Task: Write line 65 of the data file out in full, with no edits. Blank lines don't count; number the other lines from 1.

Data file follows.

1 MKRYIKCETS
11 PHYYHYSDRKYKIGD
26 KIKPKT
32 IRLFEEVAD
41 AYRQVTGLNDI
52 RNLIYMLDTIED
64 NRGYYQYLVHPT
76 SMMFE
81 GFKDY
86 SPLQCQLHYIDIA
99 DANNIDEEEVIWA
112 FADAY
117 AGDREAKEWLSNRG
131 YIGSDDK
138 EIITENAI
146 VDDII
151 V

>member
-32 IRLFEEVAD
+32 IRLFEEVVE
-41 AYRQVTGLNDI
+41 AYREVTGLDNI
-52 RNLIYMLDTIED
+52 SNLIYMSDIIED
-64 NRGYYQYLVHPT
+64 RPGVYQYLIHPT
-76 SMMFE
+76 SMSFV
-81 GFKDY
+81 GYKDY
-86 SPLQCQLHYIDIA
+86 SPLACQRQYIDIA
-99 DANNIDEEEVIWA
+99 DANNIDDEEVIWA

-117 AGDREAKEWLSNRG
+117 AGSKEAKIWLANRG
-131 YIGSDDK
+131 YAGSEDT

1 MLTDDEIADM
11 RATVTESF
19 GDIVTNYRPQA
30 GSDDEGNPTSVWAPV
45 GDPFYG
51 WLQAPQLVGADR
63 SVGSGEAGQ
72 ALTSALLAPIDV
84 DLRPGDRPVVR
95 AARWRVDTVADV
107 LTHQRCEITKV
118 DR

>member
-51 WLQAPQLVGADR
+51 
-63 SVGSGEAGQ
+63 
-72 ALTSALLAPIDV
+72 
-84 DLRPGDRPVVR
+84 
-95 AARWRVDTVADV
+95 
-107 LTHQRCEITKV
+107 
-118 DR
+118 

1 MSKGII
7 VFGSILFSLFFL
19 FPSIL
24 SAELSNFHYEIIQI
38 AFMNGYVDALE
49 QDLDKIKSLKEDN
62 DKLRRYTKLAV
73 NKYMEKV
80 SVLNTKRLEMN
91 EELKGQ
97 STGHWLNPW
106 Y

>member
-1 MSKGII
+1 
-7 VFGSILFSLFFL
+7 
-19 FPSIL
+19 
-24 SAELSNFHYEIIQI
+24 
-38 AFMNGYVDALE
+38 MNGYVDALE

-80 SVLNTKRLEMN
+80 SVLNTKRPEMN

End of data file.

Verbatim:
+118 